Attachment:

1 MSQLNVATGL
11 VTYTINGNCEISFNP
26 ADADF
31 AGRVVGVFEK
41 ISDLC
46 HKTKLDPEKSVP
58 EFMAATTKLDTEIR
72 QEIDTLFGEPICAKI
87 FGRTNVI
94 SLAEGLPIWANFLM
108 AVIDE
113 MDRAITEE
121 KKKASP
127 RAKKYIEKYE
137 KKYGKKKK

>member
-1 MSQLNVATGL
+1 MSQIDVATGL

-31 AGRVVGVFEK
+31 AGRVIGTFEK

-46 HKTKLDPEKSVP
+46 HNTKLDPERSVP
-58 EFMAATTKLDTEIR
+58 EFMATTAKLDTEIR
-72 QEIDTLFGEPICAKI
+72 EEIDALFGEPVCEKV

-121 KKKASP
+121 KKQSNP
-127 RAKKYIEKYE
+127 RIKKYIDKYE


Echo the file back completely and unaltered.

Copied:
1 MSQLNVATGL
11 VTYTINGNCEISFNP
26 ADADF
31 AGRVVGVFEK
41 ISDLC
46 HKTKLDPEKSVP
58 EFMAATTKLDTEIR
72 QEIDTLFGEPICAKI
87 FGRTNVI
94 SLAEGLPIWANFLM
108 AVIDE
113 MDRAITEE
121 KKKASP
127 RAKKYIEKYE
137 KKYGKKKK

>member
-1 MSQLNVATGL
+1 MSQIDVATGL

-31 AGRVVGVFEK
+31 AGRVIGTFEK

-46 HKTKLDPEKSVP
+46 HNTKLDPERSVP
-58 EFMAATTKLDTEIR
+58 EFMATTAKLDTEIR
-72 QEIDTLFGEPICAKI
+72 EEIDALFGEPVCEKV

-121 KKKASP
+121 KKQSNP
-127 RAKKYIEKYE
+127 RIKKYIDKYE